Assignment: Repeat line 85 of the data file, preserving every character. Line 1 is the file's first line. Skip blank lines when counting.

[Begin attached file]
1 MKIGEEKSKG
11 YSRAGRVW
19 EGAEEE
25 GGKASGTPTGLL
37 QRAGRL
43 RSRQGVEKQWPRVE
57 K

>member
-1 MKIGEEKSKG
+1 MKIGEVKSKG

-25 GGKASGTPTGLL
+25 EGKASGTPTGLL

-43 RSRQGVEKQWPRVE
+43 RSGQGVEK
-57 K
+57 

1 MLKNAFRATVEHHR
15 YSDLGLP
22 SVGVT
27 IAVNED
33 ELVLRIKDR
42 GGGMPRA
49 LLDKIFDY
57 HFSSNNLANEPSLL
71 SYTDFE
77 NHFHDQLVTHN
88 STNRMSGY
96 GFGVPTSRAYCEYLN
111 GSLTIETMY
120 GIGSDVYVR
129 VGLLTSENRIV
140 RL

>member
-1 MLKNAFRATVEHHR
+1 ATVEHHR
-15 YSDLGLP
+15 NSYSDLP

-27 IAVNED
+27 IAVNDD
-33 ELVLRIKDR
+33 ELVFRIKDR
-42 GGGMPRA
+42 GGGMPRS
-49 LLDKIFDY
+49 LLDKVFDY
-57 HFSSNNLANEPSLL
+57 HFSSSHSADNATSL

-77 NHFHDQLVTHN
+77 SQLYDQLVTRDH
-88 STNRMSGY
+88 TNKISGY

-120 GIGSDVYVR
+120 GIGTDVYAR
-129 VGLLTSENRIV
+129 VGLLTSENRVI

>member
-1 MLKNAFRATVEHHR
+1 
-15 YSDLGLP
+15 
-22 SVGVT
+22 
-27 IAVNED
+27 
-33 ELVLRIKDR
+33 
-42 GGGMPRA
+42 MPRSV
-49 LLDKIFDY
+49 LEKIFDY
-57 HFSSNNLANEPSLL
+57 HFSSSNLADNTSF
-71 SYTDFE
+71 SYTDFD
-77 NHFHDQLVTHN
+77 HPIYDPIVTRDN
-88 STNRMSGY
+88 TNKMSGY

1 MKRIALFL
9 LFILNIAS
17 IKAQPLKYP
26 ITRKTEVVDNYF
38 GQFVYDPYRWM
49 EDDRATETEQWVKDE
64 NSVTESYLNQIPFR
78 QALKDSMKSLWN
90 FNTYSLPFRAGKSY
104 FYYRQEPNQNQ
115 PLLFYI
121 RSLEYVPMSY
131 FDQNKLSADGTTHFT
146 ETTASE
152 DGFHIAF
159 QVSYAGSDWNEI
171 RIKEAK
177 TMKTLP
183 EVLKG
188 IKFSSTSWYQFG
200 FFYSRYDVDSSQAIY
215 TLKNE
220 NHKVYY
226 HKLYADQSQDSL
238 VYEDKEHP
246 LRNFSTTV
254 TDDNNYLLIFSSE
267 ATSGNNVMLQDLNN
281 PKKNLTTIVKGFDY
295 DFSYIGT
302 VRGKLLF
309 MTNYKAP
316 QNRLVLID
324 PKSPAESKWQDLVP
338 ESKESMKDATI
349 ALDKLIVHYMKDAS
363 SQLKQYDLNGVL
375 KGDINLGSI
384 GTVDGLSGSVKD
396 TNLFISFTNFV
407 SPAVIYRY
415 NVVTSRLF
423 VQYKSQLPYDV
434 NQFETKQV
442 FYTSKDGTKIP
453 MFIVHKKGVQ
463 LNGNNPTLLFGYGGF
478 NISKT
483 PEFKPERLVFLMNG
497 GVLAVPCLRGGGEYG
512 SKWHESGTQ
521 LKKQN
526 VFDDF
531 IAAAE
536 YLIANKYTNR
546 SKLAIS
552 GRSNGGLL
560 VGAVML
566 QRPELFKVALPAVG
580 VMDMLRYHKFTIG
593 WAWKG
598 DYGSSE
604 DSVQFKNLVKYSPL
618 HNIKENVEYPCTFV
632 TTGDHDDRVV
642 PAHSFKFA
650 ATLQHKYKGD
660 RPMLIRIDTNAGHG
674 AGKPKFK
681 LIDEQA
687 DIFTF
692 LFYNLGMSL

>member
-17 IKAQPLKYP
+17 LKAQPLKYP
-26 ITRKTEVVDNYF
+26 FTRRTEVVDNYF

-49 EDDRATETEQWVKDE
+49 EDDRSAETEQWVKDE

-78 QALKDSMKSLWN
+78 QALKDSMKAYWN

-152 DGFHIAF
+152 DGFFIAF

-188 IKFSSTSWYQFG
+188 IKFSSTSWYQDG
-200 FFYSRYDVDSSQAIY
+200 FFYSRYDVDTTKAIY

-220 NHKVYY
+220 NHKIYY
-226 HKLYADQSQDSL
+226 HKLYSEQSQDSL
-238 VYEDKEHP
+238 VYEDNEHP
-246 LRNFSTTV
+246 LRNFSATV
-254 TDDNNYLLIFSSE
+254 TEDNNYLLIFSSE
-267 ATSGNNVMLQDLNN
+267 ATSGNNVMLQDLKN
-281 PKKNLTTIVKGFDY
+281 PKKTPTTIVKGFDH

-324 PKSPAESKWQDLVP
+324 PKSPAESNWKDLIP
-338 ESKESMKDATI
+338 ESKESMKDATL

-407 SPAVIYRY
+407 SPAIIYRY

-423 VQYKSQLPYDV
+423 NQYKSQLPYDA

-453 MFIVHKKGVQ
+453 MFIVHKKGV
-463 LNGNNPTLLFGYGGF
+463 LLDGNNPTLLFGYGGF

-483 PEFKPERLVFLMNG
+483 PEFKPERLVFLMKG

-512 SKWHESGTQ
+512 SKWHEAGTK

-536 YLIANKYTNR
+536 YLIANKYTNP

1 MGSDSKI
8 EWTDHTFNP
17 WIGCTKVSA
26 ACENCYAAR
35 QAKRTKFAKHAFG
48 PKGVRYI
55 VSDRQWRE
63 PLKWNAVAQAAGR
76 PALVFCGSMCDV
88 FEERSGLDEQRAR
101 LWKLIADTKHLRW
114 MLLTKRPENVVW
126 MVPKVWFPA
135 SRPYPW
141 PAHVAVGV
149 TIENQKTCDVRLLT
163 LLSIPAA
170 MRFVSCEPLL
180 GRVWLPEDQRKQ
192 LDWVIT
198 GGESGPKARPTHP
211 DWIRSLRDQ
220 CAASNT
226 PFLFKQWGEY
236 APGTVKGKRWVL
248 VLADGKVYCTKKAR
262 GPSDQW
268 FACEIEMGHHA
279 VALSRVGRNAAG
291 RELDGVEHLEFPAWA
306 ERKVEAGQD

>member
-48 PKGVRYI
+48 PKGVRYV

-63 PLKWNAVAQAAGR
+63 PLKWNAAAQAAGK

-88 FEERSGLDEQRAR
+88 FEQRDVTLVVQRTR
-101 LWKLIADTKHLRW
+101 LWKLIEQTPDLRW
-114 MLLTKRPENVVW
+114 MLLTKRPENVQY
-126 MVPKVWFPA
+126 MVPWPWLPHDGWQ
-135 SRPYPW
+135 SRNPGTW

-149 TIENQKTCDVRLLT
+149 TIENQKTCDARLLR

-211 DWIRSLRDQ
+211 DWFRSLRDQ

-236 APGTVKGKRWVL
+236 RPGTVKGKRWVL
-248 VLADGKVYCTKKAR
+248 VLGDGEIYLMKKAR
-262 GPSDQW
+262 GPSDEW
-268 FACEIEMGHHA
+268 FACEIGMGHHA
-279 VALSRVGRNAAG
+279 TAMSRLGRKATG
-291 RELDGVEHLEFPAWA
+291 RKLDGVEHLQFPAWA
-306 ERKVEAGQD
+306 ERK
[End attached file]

64 NSVTESYLNQIPFR